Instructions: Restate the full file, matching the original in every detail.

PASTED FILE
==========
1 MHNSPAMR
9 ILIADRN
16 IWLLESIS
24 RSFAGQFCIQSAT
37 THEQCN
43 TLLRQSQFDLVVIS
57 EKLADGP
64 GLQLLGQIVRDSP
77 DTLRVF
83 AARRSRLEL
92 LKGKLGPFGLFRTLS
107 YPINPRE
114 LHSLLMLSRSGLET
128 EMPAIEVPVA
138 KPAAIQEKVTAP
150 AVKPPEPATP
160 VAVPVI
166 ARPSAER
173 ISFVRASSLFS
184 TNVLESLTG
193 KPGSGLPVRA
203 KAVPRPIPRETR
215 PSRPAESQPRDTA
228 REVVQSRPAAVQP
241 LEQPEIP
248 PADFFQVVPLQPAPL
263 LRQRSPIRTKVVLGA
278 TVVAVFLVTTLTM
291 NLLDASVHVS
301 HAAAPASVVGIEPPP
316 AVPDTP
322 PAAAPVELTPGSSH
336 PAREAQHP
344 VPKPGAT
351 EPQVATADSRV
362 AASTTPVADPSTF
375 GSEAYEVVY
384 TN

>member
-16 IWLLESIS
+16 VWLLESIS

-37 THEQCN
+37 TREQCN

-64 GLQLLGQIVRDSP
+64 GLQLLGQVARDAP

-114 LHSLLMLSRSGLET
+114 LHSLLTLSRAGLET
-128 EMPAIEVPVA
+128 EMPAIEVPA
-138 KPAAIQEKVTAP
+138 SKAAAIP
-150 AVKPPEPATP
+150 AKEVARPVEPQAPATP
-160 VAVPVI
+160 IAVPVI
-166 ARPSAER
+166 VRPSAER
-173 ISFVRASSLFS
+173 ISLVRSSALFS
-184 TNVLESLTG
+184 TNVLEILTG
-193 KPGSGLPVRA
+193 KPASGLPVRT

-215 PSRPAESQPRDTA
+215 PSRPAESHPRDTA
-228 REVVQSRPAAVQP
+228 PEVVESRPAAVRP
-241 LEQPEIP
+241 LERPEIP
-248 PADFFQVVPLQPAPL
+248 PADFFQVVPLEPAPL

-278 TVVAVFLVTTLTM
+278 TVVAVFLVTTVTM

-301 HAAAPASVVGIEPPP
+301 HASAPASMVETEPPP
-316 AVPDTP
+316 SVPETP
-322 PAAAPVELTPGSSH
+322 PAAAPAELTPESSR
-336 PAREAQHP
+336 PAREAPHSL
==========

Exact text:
1 MHNSPAMR
9 ILIADRN
16 IWLLESIS
24 RSFAGQFCIQSAT
37 THEQCN
43 TLLRQSQFDLVVIS
57 EKLADGP
64 GLQLLGQIVRDSP
77 DTLRVF
83 AARRSRLEL
92 LKGKLGPFGLFRTLS
107 YPINPRE
114 LHSLLMLSRSGLET
128 EMPAIEVPVA
138 KPAAIQEKVTAP
150 AVKPPEPATP
160 VAVPVI
166 ARPSAER
173 ISFVRASSLFS
184 TNVLESLTG
193 KPGSGLPVRA
203 KAVPRPIPRETR
215 PSRPAESQPRDTA
228 REVVQSRPAAVQP
241 LEQPEIP
248 PADFFQVVPLQPAPL
263 LRQRSPIRTKVVLGA
278 TVVAVFLVTTLTM
291 NLLDASVHVS
301 HAAAPASVVGIEPPP
316 AVPDTP
322 PAAAPVELTPGSSH
336 PAREAQHP
344 VPKPGAT
351 EPQVATADSRV
362 AASTTPVADPSTF
375 GSEAYEVVY
384 TN

>member
-16 IWLLESIS
+16 VWLLESIS

-37 THEQCN
+37 TREQCN

-64 GLQLLGQIVRDSP
+64 GLQLLGQVARDAP

-114 LHSLLMLSRSGLET
+114 LHSLLTLSRAGLET
-128 EMPAIEVPVA
+128 EMPAIEVPA
-138 KPAAIQEKVTAP
+138 SKAAAIP
-150 AVKPPEPATP
+150 AKEVARPVEPQAPATP
-160 VAVPVI
+160 IAVPVI
-166 ARPSAER
+166 VRPSAER
-173 ISFVRASSLFS
+173 ISLVRSSALFS
-184 TNVLESLTG
+184 TNVLEILTG
-193 KPGSGLPVRA
+193 KPASGLPVRT

-215 PSRPAESQPRDTA
+215 PSRPAESHPRDTA
-228 REVVQSRPAAVQP
+228 PEVVESRPAAVRP
-241 LEQPEIP
+241 LERPEIP
-248 PADFFQVVPLQPAPL
+248 PADFFQVVPLEPAPL

-278 TVVAVFLVTTLTM
+278 TVVAVFLVTTVTM

-301 HAAAPASVVGIEPPP
+301 HASAPASMVETEPPP
-316 AVPDTP
+316 SVPETP
-322 PAAAPVELTPGSSH
+322 PAAAPAELTPESSR
-336 PAREAQHP
+336 PAREAPHSL